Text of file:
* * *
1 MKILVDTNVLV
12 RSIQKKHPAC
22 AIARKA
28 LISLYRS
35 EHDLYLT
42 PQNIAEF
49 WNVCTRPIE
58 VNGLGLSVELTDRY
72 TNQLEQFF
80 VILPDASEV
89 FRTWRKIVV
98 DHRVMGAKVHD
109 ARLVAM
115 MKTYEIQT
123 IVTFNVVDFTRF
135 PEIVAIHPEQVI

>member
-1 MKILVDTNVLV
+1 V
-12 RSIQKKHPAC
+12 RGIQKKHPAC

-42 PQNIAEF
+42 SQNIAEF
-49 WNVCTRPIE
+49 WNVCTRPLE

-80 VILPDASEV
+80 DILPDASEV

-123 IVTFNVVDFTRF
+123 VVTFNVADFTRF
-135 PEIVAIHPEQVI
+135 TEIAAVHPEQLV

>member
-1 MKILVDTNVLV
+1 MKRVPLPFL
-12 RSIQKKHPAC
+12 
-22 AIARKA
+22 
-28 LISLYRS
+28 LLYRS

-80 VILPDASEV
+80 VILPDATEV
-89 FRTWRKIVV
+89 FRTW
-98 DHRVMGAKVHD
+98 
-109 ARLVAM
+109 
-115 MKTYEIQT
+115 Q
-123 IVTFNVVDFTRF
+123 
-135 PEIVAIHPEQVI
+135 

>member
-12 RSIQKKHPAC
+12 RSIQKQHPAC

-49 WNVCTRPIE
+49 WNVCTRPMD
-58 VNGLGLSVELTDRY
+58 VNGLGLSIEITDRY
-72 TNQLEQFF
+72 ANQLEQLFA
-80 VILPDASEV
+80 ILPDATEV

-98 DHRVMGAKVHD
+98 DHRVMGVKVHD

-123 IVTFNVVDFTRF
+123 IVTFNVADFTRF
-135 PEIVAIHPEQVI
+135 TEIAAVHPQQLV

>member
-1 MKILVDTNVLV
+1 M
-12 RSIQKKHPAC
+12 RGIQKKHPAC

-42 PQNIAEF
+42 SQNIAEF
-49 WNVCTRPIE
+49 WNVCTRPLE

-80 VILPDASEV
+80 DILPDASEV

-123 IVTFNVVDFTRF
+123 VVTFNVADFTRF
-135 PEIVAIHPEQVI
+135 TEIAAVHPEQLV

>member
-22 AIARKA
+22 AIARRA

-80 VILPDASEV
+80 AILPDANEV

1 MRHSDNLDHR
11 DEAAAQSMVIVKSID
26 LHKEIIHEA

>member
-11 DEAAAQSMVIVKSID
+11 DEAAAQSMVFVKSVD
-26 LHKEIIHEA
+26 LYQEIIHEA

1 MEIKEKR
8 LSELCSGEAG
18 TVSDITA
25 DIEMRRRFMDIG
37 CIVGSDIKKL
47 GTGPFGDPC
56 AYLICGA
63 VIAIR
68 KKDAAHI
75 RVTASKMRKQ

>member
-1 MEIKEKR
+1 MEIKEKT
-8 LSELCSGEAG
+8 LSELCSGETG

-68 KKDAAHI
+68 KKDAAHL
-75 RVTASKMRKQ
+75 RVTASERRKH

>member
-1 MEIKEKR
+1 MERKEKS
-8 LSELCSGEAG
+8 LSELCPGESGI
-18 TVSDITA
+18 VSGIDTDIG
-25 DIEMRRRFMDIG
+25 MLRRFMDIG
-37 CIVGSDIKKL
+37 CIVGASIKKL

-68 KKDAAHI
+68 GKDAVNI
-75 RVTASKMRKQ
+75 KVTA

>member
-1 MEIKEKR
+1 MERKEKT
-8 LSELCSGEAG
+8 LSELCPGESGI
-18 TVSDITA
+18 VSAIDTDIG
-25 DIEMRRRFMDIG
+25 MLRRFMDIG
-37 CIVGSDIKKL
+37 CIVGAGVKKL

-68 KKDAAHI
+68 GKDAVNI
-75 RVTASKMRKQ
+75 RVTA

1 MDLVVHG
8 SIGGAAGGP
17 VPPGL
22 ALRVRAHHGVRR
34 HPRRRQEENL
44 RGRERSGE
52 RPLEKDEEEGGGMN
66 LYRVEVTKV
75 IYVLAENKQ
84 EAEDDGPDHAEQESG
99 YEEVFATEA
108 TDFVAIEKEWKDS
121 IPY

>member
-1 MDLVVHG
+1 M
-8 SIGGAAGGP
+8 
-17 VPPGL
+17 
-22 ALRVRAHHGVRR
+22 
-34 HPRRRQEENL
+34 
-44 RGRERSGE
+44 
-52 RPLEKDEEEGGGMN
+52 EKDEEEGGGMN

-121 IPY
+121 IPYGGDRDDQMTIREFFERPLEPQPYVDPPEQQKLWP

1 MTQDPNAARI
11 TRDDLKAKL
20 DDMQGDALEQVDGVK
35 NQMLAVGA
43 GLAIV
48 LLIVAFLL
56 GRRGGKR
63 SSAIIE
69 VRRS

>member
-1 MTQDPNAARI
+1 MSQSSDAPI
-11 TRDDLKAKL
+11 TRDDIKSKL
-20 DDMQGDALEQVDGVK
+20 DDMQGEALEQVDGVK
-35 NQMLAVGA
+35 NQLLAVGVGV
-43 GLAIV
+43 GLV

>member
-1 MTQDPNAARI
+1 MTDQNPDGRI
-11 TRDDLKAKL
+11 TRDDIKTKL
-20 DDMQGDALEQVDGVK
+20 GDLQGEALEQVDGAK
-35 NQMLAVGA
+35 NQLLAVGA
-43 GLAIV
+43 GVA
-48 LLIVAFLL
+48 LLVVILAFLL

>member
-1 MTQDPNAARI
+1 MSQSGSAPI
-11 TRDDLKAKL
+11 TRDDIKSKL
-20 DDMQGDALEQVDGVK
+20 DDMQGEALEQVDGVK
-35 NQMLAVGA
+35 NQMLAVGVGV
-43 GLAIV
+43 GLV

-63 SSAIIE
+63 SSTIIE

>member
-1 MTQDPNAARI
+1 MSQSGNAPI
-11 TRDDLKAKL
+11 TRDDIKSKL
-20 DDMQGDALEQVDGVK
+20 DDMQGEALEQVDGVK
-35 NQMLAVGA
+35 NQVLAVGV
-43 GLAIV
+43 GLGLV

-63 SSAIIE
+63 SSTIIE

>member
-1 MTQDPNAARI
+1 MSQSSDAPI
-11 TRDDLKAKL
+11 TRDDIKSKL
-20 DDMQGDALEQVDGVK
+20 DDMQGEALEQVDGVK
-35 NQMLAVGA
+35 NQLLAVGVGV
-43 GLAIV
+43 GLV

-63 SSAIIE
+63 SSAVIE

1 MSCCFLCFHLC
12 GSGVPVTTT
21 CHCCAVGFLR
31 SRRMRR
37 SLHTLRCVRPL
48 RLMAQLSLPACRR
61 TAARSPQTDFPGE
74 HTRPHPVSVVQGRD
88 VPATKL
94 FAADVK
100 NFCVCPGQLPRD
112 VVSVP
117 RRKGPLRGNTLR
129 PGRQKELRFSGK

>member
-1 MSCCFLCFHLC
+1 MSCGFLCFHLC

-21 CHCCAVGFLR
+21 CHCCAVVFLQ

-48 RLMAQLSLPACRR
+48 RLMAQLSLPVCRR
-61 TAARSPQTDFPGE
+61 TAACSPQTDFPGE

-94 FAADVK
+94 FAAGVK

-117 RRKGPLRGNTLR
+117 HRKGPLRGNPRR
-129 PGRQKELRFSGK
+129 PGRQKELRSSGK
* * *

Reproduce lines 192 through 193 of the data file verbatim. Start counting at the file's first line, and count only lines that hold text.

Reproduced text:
+11 TRDDIKSKL
-20 DDMQGDALEQVDGVK